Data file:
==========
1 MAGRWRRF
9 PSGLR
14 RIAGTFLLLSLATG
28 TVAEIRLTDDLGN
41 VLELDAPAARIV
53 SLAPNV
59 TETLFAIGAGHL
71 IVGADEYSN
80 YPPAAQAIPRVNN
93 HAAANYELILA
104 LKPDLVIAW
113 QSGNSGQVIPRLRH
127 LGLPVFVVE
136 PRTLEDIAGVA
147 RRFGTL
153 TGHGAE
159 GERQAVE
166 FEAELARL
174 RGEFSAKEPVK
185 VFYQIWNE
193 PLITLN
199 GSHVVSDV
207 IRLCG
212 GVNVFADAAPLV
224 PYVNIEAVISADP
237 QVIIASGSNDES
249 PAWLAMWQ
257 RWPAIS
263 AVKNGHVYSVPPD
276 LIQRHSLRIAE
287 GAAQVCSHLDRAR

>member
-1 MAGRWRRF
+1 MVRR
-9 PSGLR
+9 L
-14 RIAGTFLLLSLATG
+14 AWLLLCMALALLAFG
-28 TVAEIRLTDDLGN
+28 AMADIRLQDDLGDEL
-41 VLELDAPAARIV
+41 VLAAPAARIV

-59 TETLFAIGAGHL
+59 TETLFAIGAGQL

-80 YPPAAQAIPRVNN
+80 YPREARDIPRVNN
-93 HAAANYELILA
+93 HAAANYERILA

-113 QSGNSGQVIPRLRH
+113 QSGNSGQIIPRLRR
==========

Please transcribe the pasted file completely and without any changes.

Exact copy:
1 MAGRWRRF
9 PSGLR
14 RIAGTFLLLSLATG
28 TVAEIRLTDDLGN
41 VLELDAPAARIV
53 SLAPNV
59 TETLFAIGAGHL
71 IVGADEYSN
80 YPPAAQAIPRVNN
93 HAAANYELILA
104 LKPDLVIAW
113 QSGNSGQVIPRLRH
127 LGLPVFVVE
136 PRTLEDIAGVA
147 RRFGTL
153 TGHGAE
159 GERQAVE
166 FEAELARL
174 RGEFSAKEPVK
185 VFYQIWNE
193 PLITLN
199 GSHVVSDV
207 IRLCG
212 GVNVFADAAPLV
224 PYVNIEAVISADP
237 QVIIASGSNDES
249 PAWLAMWQ
257 RWPAIS
263 AVKNGHVYSVPPD
276 LIQRHSLRIAE
287 GAAQVCSHLDRAR

>member
-1 MAGRWRRF
+1 MVRR
-9 PSGLR
+9 L
-14 RIAGTFLLLSLATG
+14 AWLLLCMALALLAFG
-28 TVAEIRLTDDLGN
+28 AMADIRLQDDLGDEL
-41 VLELDAPAARIV
+41 VLAAPAARIV

-59 TETLFAIGAGHL
+59 TETLFAIGAGQL

-80 YPPAAQAIPRVNN
+80 YPREARDIPRVNN
-93 HAAANYELILA
+93 HAAANYERILA

-113 QSGNSGQVIPRLRH
+113 QSGNSGQIIPRLRR